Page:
On Thu, May 21, 2009 at 12:10 PM, tedd <tedd.sperl...@gmail.com> wrote:
> Could you be certain that your algorithm would figure out which way it needs
> to present the text to a blind person?
My own experience browsing the web with Lynx (which for the most part,
tends to ignore table layout, giving you the content of table cells in
source order) suggests that order doesn't end up being a significant
issue. The common layouts tend to read surprising well in source
order. Navigation is usually at the top or the left, so you encounter
it quickly. If there's any problem, most of the time it's that the
page author has done something hideous with a lot of images with no
alt text or abuse of HTML entitites, or part of the navigation
that... all separate issues from repurposing tabular markup.
And when there *is* some kind of a layout issue, most of the time it's
easy to adapt as a human reader by searching/scanning (sometimes
easier than if you're looking at a bad visual layout). The tools that
enhance accessibility on a page in these respects really don't have a
lot to do with whether there's tabular markup -- if you want to enable
easy access to page navigation, you can add semantic information about
that regardless. In fact, that information is quite likely more
important and less prevalent than what you end up with even most
CSS-positioned sites, given that the vast majority of them simply
provide stylesheets for the purposes of... visual layout, and what
you're left with when a screen reader ignores them is linear
None of this is to say that CSS can't be very useful in addressing
this problem (and other problems), or that there aren't some problems
with tabular markup. The presentation example you mentioned is
actually going to be an issue with even real tabular data without some
care taken in the markup. And I don't want to go back to coding 1999
markup for 1999 browsers. Mostly my point is that the problem with
using tables is a bit more limited in size than it's often made out to
be, there are other ways of dealing with the accessibility and
semanticity issues involved, some of them potentially more effective.
And for some cases, table layouts just work better. I think we'd be
better off with a wide variety of professionals who can balance these
different issues than with a "tables considered harmful" summary.
> Now compound that with cells holding images,
> place-holders, empty cells and cells with navigation elements,
> flash, videos, and such -- and you might have a better appreciation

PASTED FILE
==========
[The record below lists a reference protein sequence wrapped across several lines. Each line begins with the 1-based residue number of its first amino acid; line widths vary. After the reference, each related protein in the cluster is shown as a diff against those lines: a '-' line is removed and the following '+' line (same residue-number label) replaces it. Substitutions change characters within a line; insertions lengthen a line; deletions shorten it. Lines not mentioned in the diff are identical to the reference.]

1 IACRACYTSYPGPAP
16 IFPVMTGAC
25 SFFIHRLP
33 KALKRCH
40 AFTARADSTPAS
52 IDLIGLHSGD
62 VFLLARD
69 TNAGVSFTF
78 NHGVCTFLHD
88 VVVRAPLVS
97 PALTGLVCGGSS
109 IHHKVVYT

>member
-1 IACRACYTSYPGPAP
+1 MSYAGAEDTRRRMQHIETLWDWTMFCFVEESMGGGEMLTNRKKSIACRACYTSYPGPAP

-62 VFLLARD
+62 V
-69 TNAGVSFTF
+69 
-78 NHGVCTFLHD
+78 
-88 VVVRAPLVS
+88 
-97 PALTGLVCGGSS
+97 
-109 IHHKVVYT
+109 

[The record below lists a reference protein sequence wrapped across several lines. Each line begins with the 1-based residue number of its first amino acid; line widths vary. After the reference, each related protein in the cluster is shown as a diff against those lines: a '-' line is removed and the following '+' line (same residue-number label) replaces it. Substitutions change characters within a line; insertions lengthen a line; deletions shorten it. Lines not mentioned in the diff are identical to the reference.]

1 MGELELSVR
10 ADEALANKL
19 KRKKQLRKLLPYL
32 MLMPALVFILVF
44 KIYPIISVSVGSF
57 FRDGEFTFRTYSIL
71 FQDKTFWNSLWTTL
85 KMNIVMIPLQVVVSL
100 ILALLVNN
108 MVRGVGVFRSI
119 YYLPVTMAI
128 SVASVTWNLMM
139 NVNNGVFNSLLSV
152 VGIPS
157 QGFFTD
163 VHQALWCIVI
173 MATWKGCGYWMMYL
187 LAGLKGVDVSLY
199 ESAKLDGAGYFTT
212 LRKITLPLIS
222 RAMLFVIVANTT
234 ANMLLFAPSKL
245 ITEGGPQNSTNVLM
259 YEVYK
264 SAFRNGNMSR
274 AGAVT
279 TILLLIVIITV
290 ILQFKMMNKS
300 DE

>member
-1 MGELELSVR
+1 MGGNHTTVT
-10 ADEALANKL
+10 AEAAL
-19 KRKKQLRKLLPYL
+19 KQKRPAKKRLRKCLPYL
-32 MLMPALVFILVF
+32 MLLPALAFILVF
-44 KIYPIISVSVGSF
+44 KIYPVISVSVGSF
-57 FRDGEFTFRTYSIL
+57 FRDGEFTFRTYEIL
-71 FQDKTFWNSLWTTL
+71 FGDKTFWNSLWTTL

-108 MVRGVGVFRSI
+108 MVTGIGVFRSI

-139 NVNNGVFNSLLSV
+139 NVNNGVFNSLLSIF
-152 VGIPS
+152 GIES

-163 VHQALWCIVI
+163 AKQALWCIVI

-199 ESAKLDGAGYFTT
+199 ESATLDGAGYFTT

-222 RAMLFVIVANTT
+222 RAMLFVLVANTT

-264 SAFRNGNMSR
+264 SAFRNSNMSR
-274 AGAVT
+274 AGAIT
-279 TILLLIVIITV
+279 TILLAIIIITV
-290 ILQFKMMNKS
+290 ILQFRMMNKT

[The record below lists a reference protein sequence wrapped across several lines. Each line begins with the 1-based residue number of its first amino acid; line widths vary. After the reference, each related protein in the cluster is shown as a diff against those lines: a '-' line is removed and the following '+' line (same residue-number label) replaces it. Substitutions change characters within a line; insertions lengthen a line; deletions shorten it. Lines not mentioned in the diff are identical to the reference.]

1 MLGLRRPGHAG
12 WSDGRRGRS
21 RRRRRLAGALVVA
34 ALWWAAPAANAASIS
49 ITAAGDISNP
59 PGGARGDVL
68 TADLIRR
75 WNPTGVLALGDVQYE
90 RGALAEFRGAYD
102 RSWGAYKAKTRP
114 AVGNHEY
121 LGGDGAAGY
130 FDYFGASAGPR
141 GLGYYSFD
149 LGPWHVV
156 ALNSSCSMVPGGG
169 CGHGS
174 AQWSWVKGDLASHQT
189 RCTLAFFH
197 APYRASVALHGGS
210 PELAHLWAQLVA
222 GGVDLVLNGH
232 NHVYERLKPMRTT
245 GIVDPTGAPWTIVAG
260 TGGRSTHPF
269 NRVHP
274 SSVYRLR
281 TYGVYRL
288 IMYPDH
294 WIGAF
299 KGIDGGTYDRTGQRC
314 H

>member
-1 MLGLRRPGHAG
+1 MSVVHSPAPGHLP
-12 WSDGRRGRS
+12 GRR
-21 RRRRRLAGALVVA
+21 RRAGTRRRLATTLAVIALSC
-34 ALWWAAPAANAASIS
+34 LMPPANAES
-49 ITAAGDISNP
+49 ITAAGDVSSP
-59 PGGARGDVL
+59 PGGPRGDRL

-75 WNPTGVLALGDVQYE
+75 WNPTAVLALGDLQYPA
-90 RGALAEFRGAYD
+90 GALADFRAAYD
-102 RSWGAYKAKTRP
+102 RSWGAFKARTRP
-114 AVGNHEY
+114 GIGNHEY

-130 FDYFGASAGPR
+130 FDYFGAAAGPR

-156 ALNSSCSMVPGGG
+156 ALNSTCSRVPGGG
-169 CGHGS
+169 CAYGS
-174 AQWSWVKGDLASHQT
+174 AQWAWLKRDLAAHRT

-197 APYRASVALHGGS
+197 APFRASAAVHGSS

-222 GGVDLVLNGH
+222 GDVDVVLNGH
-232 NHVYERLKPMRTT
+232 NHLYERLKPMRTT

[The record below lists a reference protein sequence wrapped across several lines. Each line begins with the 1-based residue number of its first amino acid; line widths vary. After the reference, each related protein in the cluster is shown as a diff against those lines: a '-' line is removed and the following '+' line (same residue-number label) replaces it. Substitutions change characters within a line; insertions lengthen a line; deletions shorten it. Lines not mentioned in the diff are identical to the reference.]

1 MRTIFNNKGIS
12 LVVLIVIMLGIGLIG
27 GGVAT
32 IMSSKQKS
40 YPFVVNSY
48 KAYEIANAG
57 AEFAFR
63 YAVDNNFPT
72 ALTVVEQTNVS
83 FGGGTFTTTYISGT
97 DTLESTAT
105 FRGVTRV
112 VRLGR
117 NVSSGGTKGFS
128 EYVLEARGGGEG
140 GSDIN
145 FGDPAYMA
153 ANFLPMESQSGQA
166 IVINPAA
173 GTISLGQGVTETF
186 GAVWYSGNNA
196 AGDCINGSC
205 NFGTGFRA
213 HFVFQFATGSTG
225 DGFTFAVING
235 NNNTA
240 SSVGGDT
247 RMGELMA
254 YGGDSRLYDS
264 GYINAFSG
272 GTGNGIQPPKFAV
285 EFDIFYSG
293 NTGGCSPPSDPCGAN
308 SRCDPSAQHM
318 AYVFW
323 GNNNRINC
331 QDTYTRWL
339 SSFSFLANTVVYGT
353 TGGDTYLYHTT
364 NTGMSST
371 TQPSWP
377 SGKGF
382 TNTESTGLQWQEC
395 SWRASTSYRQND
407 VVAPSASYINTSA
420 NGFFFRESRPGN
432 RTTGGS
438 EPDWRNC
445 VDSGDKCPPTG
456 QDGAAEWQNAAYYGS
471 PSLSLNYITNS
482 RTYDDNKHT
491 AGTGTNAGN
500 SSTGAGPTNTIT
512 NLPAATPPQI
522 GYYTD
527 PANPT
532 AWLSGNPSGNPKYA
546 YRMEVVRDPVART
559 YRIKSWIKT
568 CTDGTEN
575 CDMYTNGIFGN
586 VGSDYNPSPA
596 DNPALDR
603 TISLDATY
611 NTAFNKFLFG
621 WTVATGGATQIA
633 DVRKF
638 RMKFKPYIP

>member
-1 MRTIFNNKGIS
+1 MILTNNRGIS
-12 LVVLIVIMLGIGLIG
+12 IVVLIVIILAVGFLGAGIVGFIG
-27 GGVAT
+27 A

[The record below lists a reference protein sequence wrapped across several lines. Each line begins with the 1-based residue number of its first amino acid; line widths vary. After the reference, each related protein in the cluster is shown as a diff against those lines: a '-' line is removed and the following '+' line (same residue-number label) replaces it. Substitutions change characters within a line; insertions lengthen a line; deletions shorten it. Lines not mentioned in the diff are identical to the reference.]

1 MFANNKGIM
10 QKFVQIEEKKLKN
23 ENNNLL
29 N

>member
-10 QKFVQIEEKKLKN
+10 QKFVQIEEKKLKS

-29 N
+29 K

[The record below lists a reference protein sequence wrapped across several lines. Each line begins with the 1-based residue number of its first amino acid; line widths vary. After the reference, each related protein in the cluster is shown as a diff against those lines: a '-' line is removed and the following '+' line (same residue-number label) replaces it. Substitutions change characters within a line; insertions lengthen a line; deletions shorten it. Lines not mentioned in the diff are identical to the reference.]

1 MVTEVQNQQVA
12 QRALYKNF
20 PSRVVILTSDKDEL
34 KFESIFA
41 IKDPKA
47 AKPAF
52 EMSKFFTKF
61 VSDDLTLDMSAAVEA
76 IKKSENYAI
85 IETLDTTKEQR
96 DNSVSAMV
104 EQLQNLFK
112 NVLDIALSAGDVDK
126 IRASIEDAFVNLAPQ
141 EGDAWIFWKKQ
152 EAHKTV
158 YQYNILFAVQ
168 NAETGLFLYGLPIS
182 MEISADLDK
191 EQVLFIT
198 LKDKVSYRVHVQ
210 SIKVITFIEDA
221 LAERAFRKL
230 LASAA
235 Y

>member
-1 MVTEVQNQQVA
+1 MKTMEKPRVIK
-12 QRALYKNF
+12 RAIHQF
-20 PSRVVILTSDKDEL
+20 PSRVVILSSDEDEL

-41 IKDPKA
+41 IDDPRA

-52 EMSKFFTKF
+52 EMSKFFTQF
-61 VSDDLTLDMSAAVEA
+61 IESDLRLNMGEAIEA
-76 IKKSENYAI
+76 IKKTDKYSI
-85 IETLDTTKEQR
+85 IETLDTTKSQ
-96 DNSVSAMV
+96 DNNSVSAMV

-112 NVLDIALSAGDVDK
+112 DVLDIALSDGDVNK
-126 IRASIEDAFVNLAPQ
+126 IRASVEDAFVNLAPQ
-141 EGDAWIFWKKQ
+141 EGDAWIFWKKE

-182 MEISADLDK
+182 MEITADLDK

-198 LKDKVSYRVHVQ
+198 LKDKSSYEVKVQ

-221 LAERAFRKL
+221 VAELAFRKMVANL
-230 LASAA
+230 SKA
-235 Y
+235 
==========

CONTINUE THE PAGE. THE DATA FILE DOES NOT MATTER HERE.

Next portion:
> as to the problem screen readers face.
These are actually some of the heuristic markers I believe some
browsers actually use (and if they don't, they certainly could). If
you have a table whose cells largely contain highly mixed markup,
largely presentational elements, no alternative data, chances are
pretty good that it isn't tabular data. And...
Benjamin Hawkes-Lewis <bhawkesle...@googlemail.com>
> WCAG 1.0 ... explained how /authors/ could distinguish between layout
> tables and data tables:
> 1) When writing a presentational table, stick to the elements "table", "tr",
> "td". Do not use the "headers", "scope", "axis", or "summary" attributes.
> Make sure layout tables make sense when linearized.
> 2) When writing a data table, add the elements "th", "thead", "tbody",
> "tfoot", "caption", and "col" and the attributes "headers", "scope", "axis",
> and "summary" wherever appropriate.
Exactly. These are great markers for distinguishing between where
authors were using table markup semantically or presentationally. I
think in practice there are probably many others available.
> Fast forward a decade, and authors are getting another tool in our toolbox,
> not a million miles away from your 'class="layout"'. I don't think it's very
> well specified yet, but:
I'm actually amazed... this is very nearly what I proposed in some
discussions back in 2004. I eventually shifted to class="layout"
because it had some other practical benefits and everybody I talked to
seemed to feel cluttering up the attribute space with yet another item
was wrong (on top of this sortof general malaise about repurposed
table markup), especially when considering how much semantic mileage
you can get out of class attributes. I'd be totally happy to see
anything like it adopted, though, and as I said before, think it'd
push the semantic web forward faster than waiting for everyone to come
around to doing things one blessed way.
PHP General Mailing List (http://www.php.net/)
To unsubscribe, visit: http://www.php.net/unsub.php